Undistributed beer of the week: Hop Fu


North Park Beer Company: Hop Fu

Style: IPA

ABV: 7.5%

Pair with: blue cheese or carnitas tacos

This big, juicy IPA offers a tropical, hop-filled nose with a citrus taste that lingers. The beer has a nice bite, but is filled with a variety of complex flavors that somehow mesh perfectly together to maintain a surprisingly drinkable, balanced quality.

The bold creation comes to us from Kelsey McNair, a seasoned home brewer and now founder of North Park Beer Co. McNair has been in the brewing circuit for years and is well-known for this beer in particular, which is heavily decorated, highly sought-after and very hard to get... until now.

“This is a beer that I’ve been refining since 2006. In 2010, it took the gold at the National Homebrew Competition in the final round and there were like 384 entries in that category,” McNair said. “A few years later, it won silver in the same competition with even more entries. The following year and the year after that, it took the gold medal with over 600 entries,” he said.

This beer is definitely McNair’s baby, if you will, and has only gotten better over the years with experience. He wanted this beer to be everything he loves in an IPA.

“I was trying to create an IPA that hit all the criteria: citrus-y, resiny, tangy and tropical, but in a way that’s not overdone in any one direction,” he said. “I’ve gone to home brew shops now, and I run into someone that says they’re going to brew Hop Fu. It’s crazy because it has not yet been widely available in any sense.”

The beer is brewed with both classic and newer variety hops, seven in total, including: Chinook, Warrior, Simcoe, Amarillo, Columbus, Centennial and Citra.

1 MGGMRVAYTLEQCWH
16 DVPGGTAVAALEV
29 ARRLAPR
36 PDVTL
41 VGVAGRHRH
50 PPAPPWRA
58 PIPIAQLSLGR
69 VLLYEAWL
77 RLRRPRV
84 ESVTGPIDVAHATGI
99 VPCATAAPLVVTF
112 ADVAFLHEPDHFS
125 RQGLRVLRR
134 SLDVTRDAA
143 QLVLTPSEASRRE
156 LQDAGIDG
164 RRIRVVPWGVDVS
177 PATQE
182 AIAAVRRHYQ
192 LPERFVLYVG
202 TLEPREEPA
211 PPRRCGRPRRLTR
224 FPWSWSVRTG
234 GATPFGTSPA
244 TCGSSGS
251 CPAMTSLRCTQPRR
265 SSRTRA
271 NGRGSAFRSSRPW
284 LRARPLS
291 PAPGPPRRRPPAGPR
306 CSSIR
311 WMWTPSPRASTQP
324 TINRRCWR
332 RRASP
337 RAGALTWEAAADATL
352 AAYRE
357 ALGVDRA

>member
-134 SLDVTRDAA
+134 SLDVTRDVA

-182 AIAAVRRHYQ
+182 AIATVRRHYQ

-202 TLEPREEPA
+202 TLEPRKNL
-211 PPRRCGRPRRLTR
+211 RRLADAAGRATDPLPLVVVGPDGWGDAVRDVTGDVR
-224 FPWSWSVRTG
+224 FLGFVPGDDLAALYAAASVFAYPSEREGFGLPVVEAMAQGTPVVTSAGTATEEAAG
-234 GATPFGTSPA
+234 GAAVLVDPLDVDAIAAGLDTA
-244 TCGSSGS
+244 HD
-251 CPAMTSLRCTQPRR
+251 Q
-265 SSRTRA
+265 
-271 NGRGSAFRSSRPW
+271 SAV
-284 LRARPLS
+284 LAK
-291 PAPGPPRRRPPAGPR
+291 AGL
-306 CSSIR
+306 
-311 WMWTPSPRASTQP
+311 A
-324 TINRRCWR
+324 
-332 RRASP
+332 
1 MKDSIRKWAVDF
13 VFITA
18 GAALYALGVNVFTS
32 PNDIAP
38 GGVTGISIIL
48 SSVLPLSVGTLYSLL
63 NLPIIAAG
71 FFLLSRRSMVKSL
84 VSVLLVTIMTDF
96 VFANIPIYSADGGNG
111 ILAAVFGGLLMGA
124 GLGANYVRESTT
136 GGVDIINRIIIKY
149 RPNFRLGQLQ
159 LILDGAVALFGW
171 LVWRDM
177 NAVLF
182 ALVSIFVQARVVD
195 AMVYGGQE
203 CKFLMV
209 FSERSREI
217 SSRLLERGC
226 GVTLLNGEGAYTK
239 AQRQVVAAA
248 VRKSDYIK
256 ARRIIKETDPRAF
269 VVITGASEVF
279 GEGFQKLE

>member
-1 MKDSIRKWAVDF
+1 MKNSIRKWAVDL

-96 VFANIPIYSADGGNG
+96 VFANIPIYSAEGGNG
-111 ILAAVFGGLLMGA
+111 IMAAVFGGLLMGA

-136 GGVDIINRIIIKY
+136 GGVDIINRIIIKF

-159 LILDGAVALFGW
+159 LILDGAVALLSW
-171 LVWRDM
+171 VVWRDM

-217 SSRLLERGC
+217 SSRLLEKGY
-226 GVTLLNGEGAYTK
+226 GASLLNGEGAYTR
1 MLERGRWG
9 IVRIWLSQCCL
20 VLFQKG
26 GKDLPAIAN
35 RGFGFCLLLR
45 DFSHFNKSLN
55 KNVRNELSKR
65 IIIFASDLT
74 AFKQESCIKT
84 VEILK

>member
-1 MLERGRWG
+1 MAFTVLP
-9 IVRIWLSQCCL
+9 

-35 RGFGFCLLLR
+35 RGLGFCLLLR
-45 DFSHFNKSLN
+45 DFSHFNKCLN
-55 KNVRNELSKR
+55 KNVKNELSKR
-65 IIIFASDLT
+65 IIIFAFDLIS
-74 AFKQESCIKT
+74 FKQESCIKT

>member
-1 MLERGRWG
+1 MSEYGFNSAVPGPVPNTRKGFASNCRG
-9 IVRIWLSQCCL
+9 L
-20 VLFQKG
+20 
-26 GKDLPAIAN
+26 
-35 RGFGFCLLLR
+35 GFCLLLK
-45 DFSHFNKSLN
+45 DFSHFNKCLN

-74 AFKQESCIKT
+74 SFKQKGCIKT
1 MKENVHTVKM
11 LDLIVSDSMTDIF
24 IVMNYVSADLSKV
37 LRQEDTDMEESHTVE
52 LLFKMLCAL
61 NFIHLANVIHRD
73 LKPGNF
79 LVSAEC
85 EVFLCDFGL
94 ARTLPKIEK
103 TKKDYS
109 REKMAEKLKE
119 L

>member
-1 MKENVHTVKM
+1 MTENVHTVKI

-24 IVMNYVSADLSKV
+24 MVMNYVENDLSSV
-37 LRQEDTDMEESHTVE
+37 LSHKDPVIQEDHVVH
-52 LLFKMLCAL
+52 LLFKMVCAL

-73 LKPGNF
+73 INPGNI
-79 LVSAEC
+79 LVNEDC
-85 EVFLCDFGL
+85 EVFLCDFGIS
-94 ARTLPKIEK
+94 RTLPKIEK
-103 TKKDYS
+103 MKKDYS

“Centennial was a point of change that happened because a blind judge suggested adding a hint of lemon taste to the beer which I knew I could get out of Centennial hops,” he said.

McNair admitted that he doesn’t particularly like to add in additional fruits or flavors from anything other than hops if he can avoid it. Instead, he focuses on the basics. Any taste he wants to achieve can be created with the right mixture of hops, malt and yeast, he said.

“That blind judge gave a great hint of advice that enhanced the beer. The judge actually ended up being Paul Sangster from Rip Current Brewing, and he has a great palate that I trust,” McNair said. “Also, it wasn’t him just telling me that, that was him blind tasting a beer and really giving his honest feedback.”

The drinkability of this beer is of course attributed to some malt to help balance it out. Its finish is clear and crisp, which isn’t always the case with such a hop-forward brew. Kelsey used American malts to help maintain an easy drinking aspect to the heavy hop-profile, with just a dash of English malt. The goal was not to make it a malty beer, but simply to have just enough to help the hops shine through. He also uses a clean fermentation yeast from Sierra Nevada Brewing.

The name of this brew was based on a reaction to one of Kelsey’s early Double IPAs who he had let a friend try. The two of them had both brewed a Double IPA, except his friend decided to forgo the usual addition of dry hops that you would typically see in the style.

“He took one whiff of my heady and aromatic dry hopped version and proclaimed “Whoa! Your hop-fu is way better than mine!” I immediately thought about how great “hop-fu” would be as the name of a beer and kept it in my back pocket for later use,” McNair said.

For Kelsey, the best part of brewing Hop Fu is the end result: A great beer that his family, friends, beer-lovers and customers can enjoy a few of without having their palates wrecked.

“I love all of the different hops in this beer and the way they play together. I like the balance, and I like that people tell me that it is a very drinkable beer. They could drink multiple of these without getting bored or feeling overwhelmed by the flavor, and I like that,” McNair said.

This beer is currently available on tap to try at North Park Beer Co. Get it while it’s cold!

3038 University Ave., North Park.

Source: DiscoverSD